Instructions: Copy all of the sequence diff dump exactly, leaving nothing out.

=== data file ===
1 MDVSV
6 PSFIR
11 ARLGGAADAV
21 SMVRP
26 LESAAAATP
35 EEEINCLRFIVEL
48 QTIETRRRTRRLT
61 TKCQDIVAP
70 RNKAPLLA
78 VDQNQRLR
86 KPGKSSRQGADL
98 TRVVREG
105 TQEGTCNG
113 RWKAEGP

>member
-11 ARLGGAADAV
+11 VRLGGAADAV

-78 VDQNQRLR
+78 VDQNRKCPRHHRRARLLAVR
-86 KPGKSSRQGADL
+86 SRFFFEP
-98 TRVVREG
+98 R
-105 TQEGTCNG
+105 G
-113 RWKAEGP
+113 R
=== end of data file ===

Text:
1 MDVSV
6 PSFIR
11 ARLGGAADAV
21 SMVRP
26 LESAAAATP
35 EEEINCLRFIVEL
48 QTIETRRRTRRLT
61 TKCQDIVAP
70 RNKAPLLA
78 VDQNQRLR
86 KPGKSSRQGADL
98 TRVVREG
105 TQEGTCNG
113 RWKAEGP

>member
-11 ARLGGAADAV
+11 VRLGGAADAV

-78 VDQNQRLR
+78 VDQNRKCPRHHRRARLLAVR
-86 KPGKSSRQGADL
+86 SRFFFEP
-98 TRVVREG
+98 R
-105 TQEGTCNG
+105 G
-113 RWKAEGP
+113 R